You remember those movies about world wide conspiracies and larger than life enterprises controlling armed conflict? Of course you do! Those movies are still alive and well. It isn’t as though they were something done and gone decades ago. So in watching Clive Owen’s 2009 thriller opus “The International” you should have that familiar tingly feeling in the back of your mind; both the “god, not this story again” and the “Huh, that was something I wasn’t expecting” tingly feeling. I guess you could say it is like your spidy sense, only much less handy when danger approaches.
The premise of The International is where one of the largest international banks funds conflict in the third world so as to control the debt generated by said carnage. In an age where governments bail out banks this is an appropriate, and easy, sell. Hence why protagonists Louis Salinger and Eleanor Whitman have such a difficult time in proving their accusations: the bank I so powerful that they are able to assassinate anyone who gets in their way- friend or foe. It is an interesting plot if only for the mixture of over the top premises and down to earth pragmatism. What I mean by this is that though the story is as clichéd as it gets, the actual unfolding of the plot is realistic- within reason. By the end of the movie the protagonists’ efforts are in vain; the bank emerges from the ordeal stronger than before (plausible considering their power) while the characters never even get a chance to prove their story. The top bank executives who had information capable of validating their story, are killed. Replacements are hired and the world keeps on turning.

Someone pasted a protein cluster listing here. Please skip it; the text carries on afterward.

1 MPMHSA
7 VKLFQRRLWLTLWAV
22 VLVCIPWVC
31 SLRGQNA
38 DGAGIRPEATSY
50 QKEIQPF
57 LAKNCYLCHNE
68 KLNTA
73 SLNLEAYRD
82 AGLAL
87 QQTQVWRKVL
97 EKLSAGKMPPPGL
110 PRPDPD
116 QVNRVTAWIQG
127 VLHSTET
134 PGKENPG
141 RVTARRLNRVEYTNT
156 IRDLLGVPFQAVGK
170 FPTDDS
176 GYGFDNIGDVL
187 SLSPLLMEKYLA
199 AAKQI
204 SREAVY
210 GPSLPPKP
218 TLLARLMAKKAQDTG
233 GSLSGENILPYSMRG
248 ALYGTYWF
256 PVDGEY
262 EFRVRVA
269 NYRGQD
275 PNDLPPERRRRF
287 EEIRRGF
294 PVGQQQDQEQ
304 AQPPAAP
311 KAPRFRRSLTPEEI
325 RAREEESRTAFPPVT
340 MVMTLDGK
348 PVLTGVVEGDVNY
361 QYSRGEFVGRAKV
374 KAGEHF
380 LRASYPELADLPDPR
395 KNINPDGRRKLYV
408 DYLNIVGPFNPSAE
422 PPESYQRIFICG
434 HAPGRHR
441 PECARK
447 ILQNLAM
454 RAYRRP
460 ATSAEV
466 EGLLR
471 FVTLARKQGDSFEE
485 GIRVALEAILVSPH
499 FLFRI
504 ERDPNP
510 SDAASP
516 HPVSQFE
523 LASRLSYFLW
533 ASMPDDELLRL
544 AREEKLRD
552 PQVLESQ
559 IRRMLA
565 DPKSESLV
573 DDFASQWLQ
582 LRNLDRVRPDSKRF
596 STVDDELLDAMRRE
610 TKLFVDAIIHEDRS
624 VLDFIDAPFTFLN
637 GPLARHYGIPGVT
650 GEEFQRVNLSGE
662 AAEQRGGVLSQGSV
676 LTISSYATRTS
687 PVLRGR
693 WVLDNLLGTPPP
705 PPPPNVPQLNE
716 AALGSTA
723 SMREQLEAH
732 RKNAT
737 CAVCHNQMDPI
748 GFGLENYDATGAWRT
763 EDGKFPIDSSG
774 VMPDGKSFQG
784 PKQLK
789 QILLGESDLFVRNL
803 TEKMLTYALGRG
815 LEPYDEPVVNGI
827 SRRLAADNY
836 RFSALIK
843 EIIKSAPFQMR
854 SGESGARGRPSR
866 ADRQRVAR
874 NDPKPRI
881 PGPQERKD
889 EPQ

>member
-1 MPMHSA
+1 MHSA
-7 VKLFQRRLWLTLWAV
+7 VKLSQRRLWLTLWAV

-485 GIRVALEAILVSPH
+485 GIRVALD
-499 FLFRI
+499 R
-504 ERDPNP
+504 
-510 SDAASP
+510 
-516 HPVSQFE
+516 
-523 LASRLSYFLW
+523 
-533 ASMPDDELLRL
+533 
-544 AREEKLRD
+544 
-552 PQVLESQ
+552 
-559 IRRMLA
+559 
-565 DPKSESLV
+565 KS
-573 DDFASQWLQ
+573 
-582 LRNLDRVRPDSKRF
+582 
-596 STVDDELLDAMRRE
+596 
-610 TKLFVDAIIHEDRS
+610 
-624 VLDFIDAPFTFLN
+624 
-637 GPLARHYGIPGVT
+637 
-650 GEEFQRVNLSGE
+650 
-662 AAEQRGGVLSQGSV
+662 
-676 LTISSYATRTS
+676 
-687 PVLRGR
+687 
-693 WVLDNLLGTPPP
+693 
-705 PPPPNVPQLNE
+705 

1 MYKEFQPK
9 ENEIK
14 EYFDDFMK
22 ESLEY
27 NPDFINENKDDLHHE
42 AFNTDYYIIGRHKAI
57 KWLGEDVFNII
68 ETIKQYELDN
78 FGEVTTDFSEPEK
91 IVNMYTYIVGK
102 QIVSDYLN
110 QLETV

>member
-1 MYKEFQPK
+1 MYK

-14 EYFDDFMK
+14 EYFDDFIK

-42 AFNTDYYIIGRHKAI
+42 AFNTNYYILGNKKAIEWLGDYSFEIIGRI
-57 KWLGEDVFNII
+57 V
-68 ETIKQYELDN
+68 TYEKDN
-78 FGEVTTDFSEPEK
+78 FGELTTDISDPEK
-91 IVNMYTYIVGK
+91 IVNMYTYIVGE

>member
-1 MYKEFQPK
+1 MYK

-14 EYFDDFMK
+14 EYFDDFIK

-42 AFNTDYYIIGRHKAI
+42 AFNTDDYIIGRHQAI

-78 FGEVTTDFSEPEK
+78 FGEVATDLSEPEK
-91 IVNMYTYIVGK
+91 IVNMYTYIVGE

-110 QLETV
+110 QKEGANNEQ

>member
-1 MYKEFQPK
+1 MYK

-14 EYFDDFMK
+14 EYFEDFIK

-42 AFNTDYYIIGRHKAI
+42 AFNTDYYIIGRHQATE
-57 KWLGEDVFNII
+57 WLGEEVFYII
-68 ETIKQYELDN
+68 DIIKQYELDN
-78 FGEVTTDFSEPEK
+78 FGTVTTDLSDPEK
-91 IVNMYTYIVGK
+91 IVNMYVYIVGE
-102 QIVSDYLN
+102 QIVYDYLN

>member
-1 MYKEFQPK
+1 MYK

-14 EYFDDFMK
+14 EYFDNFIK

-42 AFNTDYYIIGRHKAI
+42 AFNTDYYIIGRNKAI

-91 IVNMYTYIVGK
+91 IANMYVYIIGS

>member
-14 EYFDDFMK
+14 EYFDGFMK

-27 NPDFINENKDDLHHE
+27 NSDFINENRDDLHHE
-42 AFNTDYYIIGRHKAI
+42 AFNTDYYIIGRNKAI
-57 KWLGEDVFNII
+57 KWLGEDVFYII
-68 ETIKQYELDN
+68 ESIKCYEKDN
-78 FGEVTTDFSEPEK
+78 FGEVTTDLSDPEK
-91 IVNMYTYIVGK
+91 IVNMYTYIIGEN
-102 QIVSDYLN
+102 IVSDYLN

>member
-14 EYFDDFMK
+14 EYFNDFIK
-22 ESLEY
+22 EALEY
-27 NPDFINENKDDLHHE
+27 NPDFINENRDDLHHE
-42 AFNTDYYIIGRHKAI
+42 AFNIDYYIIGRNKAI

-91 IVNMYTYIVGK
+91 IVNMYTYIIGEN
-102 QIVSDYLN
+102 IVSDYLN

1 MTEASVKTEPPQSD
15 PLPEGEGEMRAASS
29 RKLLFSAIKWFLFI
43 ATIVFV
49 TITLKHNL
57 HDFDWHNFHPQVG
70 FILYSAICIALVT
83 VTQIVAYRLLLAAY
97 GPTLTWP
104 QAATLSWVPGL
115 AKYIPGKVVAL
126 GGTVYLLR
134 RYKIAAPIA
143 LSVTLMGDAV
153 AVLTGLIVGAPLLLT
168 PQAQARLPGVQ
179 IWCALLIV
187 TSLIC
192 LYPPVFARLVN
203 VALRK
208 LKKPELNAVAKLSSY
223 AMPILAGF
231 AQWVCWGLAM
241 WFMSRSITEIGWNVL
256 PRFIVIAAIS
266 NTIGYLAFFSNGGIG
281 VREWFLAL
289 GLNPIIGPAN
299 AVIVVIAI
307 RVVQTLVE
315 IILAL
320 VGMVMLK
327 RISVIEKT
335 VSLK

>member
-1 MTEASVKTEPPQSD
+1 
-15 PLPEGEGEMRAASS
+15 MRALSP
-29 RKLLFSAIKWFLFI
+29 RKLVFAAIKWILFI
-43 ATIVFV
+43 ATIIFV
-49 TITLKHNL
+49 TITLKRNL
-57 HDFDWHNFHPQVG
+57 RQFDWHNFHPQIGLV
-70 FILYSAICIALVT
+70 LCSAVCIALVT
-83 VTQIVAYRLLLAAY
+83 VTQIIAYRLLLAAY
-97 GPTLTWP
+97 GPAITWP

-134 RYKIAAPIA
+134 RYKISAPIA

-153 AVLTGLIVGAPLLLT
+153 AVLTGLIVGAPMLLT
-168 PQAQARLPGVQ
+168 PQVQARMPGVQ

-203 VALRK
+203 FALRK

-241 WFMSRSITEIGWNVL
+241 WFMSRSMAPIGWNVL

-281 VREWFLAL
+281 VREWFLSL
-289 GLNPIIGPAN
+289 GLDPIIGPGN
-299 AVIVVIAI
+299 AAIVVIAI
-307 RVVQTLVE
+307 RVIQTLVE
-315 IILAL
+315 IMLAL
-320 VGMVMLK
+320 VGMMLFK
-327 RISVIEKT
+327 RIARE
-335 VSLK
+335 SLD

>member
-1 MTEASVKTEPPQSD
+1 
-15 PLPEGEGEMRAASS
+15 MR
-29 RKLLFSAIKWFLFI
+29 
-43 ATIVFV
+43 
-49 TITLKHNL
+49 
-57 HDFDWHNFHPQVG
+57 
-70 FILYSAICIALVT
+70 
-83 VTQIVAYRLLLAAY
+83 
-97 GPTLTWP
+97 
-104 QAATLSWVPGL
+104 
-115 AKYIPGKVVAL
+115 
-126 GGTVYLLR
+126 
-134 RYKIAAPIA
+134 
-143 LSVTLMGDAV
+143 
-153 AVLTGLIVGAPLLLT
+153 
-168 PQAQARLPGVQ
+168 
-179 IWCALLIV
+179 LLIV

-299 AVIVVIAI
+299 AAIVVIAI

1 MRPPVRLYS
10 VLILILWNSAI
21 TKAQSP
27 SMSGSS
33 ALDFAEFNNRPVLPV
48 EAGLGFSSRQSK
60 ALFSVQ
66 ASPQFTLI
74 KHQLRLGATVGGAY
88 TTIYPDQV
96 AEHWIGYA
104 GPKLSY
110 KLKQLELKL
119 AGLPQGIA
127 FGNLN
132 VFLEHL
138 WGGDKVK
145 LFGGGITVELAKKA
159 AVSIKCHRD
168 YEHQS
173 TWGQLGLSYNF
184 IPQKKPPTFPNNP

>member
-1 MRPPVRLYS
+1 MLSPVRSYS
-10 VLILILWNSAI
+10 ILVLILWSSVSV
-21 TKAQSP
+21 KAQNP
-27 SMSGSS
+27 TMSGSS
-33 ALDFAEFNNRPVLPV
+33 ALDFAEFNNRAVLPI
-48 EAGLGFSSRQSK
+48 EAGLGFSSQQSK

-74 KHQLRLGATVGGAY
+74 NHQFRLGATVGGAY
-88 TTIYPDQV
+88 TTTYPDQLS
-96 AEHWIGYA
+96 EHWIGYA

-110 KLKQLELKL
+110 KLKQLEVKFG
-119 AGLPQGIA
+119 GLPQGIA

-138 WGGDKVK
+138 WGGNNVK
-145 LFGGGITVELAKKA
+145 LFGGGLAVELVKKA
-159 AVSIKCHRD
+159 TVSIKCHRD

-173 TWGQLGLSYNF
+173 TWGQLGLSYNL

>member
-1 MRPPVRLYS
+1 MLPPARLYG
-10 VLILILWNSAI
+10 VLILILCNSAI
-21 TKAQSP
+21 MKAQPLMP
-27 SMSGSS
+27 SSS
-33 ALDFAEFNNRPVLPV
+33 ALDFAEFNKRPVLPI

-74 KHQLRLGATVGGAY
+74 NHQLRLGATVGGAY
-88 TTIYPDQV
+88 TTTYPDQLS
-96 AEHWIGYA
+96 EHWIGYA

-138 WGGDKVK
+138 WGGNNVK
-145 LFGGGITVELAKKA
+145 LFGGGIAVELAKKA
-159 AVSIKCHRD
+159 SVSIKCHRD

I found this approach better than the typical fairy tale ending of the conspiracy being revealed and everyone being shocked since it makes the entire plot appear more of a instance in a surreal movement than an entire experience in and of itself; this way, the primary character becomes not Louis and Eleanor but the bank as it takes on a life of its own; the ending, showing the former executives being so carelessly shot while the agents themselves are left unharmed as a “see, we are so powerful there is nothing you can do; Thank you for helping us eliminate this weakness” kind of assertion. Taking this route the directors more faithfully represented what such a large bank would actually be capable of doing and as such the natural course of events for any investigation concerning it.
Of course, this preference makes the film appear as a type of middle finger to the audience. Like an unfinished dream sequence. But is works. The ending credits display newspaper headlines outlining the post-end events. The story comes full circle insofar as the fate of the real antagonist (the bank) is considered. Even so I liked the film. Certainly not my favorite movie as it is not something I will be watching again, but it was a futile breath of fresh air in an otherwise stale genre of vast conspiracies.